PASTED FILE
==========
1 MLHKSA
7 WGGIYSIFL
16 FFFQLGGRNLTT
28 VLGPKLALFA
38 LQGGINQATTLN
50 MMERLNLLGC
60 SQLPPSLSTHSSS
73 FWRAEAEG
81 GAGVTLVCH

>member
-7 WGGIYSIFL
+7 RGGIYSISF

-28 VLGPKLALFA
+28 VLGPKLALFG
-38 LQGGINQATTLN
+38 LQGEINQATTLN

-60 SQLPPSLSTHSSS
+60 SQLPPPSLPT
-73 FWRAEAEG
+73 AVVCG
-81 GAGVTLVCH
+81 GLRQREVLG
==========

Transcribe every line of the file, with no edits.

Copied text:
1 MLHKSA
7 WGGIYSIFL
16 FFFQLGGRNLTT
28 VLGPKLALFA
38 LQGGINQATTLN
50 MMERLNLLGC
60 SQLPPSLSTHSSS
73 FWRAEAEG
81 GAGVTLVCH

>member
-7 WGGIYSIFL
+7 RGGIYSISF

-28 VLGPKLALFA
+28 VLGPKLALFG
-38 LQGGINQATTLN
+38 LQGEINQATTLN

-60 SQLPPSLSTHSSS
+60 SQLPPPSLPT
-73 FWRAEAEG
+73 AVVCG
-81 GAGVTLVCH
+81 GLRQREVLG